IRS knowingly rehired tax cheats, other employees with ‘performance’ issues: Audit
By Stephen Dinan - The Washington Times - Thursday, February 5, 2015
The IRS rehired hundreds of employees who had prior records of bad performance at the agency, including 141 former workers who had botched their own tax returns and others who had used their positions to peek at private tax information, the agency’s inspector general said in a report released Thursday.
Five IRS employees were rehired even though the agency knew they had intentionally failed to file their taxes within the last two years, Treasury Inspector General for Tax Administration J. Russell George said. Of the employees with prior problems, nearly 20 percent of them had more problems after they were rehired.
In another instance, an employee who has taken eight weeks of unauthorized vacation and whose previous manager had written a note explicitly stating “do not rehire,” was nonetheless rehired.
“Rehiring prior employees with known conduct and performance issues presents increased risk to the IRS and taxpayers,” Mr. George said.
Most rehired employees don’t have any problems, and the IRS does a good job of weeding out those with criminal records or history of drug use, but the agency doesn’t give much credence to the workers’ rule-breaking during their previous stints at the IRS.
In its official response to the report, the IRS said it follows the current guidelines from the Office of Personnel Management and believes it already has the ability to handle these cases, saying its current process can weed out bad actors.
“IRS has fully evaluated this recommendation and determined its current process is more than adequate to mitigate any risks to American taxpayers, federal agencies and its employees,” Daniel T. Riordan, an agency Human Capital Officer, said in a reply memo. “IRS already fully considers prior conduct and performance issues before the final job offer is issued to all new hires.”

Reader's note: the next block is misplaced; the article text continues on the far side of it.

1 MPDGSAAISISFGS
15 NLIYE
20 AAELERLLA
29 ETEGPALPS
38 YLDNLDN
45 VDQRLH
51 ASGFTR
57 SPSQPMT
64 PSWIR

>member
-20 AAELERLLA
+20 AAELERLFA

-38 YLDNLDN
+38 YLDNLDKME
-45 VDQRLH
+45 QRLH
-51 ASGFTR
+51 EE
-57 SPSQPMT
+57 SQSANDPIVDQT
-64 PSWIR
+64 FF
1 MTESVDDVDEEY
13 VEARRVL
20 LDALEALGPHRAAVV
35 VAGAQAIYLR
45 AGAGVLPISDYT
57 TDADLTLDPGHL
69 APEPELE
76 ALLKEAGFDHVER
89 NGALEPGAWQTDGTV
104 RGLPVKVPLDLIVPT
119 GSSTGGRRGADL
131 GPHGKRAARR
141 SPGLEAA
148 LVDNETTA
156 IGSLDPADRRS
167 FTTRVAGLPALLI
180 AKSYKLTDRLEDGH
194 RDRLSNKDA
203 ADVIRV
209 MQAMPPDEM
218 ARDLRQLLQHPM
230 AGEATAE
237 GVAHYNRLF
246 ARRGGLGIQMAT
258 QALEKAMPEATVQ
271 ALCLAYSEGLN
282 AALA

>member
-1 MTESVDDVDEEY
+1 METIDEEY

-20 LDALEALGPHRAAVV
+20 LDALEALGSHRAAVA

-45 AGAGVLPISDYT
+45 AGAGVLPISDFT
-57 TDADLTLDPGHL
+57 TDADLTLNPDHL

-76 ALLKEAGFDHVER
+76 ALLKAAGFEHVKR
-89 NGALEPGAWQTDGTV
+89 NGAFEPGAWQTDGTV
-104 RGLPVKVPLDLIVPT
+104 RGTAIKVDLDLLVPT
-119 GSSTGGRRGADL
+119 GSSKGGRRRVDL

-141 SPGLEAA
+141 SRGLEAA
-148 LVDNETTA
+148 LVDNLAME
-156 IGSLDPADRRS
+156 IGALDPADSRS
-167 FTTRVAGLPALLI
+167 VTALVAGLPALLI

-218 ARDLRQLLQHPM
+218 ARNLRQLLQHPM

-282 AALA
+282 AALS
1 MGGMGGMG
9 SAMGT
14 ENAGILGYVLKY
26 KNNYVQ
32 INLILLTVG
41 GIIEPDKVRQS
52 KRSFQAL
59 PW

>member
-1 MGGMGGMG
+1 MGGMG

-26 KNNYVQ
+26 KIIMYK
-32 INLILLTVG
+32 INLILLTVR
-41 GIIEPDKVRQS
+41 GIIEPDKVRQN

Mr. George said that didn’t explain why so many troublesome applicants were rehired and why nearly 20 percent of them have further performance issues during their new stints.
He also said the IRS seemed concerned that it could be breaking the law if it looked at a potential hire’s past behavior problems.
Sen. Orrin G. Hatch, chairman of the Senate Committee on Finance, said the report is stunning, coming the same week that President Obama proposed a massive increase in the IRS budget, including hiring 9,000 new agency workers.
“IRS employees must be held to high standards to ensure that taxpayers are protected, and there is no reason to hire employees who have already failed to uphold those expectations,” said Mr. Hatch, Utah Republican.
He said he would pressure the IRS to put in place new tools to prevent the agency from rehiring bad employees.
The IRS has been under fire for political mismanagement since it admitted two years ago that it had improperly targeted tea party groups for special scrutiny, and delayed approving applications for years. The agency also has had to revamp its rules to cut out lavish conferences after investigators reported employees were spending money on items such as a spoof “Star Trek” training video.
IRS Commissioner John Koskinen told Congress earlier this week that those sorts of conferences couldn’t happen anymore under the new rules put in place.